When Scott Eyman set out on the trail to do his all-encompassing biography on John Wayne, the material he was about to cull on the late film icon was immense, but the idea was simple: get the Duke's story right.

Eyman knew to tell that story, it was going to take him as long as four to five years -- but the investment in his new 657-page tome, "John Wayne: The Life and the Legend" (Simon & Schuster), as he discovered, was more than worth it.

"Writing a biography is just a huge, huge investment of time, and it's got to be something I'm really interested in -- a question I want answers to and a riddle I want to solve. So, in a sense, I'm getting paid to learn about someone who fascinates me, and who was ill-served, previously by other biographers," Eyman told me in a recent interview. "Some people have good books written about them and others don't. I thought there were a couple of good books about John Wayne -- his daughter Aissa's was good, and the Randy Roberts book was OK, but that was about it."

Eyman said his real concern about the previous biographies written about Wayne since he died in 1979 at age 72 was that he was "viewed through one prism -- and that was politics" (Never mind, of course, that the actor had starred in such classics as "Sands of Iwo Jima," "True Grit," "The Alamo" and "Rooster Cogburn," among several others).

"If a conservative had written about him, then John Wayne was the risen Christ, but if a liberal wrote about him, he was a draft-dodging, war-mongering hypocrite, and that was pretty much it," Eyman said. "I thought, 'Well, since this is 2010, let's just take that single lens of politics away. We all knew he was conservative, let's see who he was as a husband, as a father, a producer a co-worker and an actor."

That's not to say Eyman ignored Wayne's political life entirely. It just came down to taking a different approach to writing about the life of the man born Marion Morrison -- a man who kept his true identity and never legally changed his name.

"I thought to myself, 'What a concept? Writing about John Wayne, the man,'" Eyman said with a laugh. "I just wanted to investigate all of the other facets of his life before the stuff that's already been written about. I wrote most of the book first, and then I went back and did the political thread, because I had some new stuff. But I wanted to first investigate the other aspects of his life and times."

Eyman said his approach to writing about the political aspects of Wayne's life was simple: don't be judgmental, no matter what his own political affiliations were. He was doing something that every journalist, whether they are writing a book, article or newscast should be doing -- he was being objective.

"It didn't matter what I was writing about, whether it was an extramarital affair that he had or his politics, I don't automatically vault for the moral high ground," said Eyman, who interviewed more than 100 of the actor's family members, co-stars and associates for the book. "I don't adapt an attitude of moral superiority to my subject about anything they do unless it's some extreme thing. There are some people that people who do that and are constantly wagging their finger, but I don't get the point of doing that. I think people who like that are sucking up to their readers or sucking up to their audience.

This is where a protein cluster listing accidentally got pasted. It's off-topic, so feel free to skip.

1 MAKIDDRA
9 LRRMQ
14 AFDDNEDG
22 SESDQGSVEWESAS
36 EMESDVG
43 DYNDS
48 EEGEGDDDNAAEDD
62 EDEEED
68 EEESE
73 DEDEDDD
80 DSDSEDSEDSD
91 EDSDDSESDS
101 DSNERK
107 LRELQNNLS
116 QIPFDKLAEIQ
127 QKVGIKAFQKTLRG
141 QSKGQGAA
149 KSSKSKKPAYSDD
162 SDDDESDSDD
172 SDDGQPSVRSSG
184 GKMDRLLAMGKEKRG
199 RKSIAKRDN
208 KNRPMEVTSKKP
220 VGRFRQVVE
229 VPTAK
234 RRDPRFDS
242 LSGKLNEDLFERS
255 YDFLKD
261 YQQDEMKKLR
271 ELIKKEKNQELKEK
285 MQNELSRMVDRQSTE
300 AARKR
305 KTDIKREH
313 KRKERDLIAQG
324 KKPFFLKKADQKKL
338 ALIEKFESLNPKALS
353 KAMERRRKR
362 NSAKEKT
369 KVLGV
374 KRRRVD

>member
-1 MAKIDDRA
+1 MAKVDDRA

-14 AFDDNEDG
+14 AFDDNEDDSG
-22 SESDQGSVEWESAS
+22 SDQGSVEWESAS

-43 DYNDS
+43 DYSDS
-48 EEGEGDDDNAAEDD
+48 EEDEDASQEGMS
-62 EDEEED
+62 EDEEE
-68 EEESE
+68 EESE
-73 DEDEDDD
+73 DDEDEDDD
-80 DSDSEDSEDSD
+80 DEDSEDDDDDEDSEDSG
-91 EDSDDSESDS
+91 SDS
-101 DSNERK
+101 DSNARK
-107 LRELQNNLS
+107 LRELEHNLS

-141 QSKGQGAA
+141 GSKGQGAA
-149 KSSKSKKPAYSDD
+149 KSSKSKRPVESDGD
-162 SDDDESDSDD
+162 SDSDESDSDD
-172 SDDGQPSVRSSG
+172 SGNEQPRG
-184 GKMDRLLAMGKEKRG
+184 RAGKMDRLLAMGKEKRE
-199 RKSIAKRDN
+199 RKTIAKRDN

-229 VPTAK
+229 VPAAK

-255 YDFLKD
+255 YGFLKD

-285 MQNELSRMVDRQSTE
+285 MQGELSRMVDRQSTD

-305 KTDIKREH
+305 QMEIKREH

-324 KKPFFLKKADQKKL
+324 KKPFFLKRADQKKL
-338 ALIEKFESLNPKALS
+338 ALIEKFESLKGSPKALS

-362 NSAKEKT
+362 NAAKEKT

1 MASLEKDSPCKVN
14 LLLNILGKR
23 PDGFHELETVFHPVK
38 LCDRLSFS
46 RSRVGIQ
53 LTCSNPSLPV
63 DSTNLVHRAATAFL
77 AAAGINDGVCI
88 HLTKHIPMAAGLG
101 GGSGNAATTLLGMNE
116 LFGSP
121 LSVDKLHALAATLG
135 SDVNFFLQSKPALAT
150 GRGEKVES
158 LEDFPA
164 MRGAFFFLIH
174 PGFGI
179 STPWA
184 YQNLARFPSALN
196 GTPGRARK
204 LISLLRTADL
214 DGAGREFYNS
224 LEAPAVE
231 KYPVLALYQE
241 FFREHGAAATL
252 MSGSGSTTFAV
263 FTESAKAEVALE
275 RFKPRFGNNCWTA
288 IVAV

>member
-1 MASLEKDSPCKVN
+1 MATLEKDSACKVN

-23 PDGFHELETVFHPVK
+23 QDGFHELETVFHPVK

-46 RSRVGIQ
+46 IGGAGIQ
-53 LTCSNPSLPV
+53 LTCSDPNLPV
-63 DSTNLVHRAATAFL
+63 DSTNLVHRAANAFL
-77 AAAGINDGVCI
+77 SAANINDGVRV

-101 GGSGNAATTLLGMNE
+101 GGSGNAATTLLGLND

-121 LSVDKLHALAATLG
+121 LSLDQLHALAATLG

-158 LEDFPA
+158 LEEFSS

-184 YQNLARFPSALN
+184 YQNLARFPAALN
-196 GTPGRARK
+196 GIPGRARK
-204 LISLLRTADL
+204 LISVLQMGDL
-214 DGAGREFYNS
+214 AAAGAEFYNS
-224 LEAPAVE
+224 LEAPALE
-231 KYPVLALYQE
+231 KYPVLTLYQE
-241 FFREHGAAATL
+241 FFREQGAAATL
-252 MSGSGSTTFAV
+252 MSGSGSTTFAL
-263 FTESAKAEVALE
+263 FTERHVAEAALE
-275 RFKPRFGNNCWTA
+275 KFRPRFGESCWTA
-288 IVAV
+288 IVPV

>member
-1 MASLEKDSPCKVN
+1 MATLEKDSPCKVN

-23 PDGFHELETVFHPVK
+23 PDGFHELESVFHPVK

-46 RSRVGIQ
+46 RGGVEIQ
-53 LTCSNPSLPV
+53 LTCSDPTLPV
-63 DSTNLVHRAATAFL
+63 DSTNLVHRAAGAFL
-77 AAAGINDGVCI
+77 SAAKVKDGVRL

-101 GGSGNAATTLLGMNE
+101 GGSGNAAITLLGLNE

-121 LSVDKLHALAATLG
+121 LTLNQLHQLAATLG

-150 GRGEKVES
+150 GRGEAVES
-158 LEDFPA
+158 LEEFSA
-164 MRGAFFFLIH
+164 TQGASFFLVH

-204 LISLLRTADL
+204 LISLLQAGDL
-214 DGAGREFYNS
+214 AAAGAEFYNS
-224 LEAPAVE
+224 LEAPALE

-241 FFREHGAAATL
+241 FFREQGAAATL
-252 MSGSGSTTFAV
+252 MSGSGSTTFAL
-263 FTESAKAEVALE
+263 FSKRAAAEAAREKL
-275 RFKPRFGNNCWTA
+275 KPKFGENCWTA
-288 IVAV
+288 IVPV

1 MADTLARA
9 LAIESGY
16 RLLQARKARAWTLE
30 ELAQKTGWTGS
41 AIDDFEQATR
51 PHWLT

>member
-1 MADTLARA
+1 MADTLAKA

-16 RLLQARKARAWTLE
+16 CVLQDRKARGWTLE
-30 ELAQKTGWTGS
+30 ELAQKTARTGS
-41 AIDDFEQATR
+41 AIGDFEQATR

"I try to write effectively, and lay out why he or she did what they did at any given point, according to the evidence, to the letters and the interviews. If I can't ascertain what the motivations were according to those letters, interviews or anything, I just lay out a couple possibilities and let the reader make up their mind."

Fortunately for Eyman, there was no speculation about Wayne's personality, because he had the unique advantage of interviewing him as a 21-year-old journalist. The conversations they had turned out to be invaluable, because instead of asking Wayne the obvious questions, like about the actors he worked with and so on, Eyman instead queried the Duke about the filmmaking process -- a process few actors truly love.

"Because I asked him -- and I didn't know this at the time -- but because I asked him process-oriented questions, and about directors and locations, he opened up to me. I happened to hit a nerve because he passionate about the process of making movies," Eyman recalled. "He was a journeyman film man. Everybody likes the money and the movies, and everybody likes the power movies give you in terms of publicity and getting good tables at restaurants, but very few people actually like making the movies because it's a pain in the a-- and not a lot of fun. You act for 30 seconds, and you wait for an hour and a-half while the re-set the lights. It's boring and hard to maintain a lot of psychological edge over the time you're on the set, which is why they pay actors so much money."

But to Wayne, an Iowa native, the set and everybody that had to do with it was his favorite place to be, Eyman said.

"He was a blue-collar guy, basically, who did all these different kinds of crafts in movies. He made props, he'd done costumes and he'd done stunts. He'd done all different kinds of things that went into making movies," Eyman said. "He really liked the process of making movies, and that's why he was a workaholic. He wasn't doing it because of the money. It wasn't his job. It was his hobby. He liked getting to the set at 7 o'clock in the morning and leaving at 6:30 in the evening. He liked joshing with the stunt men, working with young actors and playing chess between shots. He liked the whole thing."

Tim Lammers is a nationally syndicated movie journalist and the author of the new ebook Direct Conversations: The Animated Films of Tim Burton (Foreword by Tim Burton).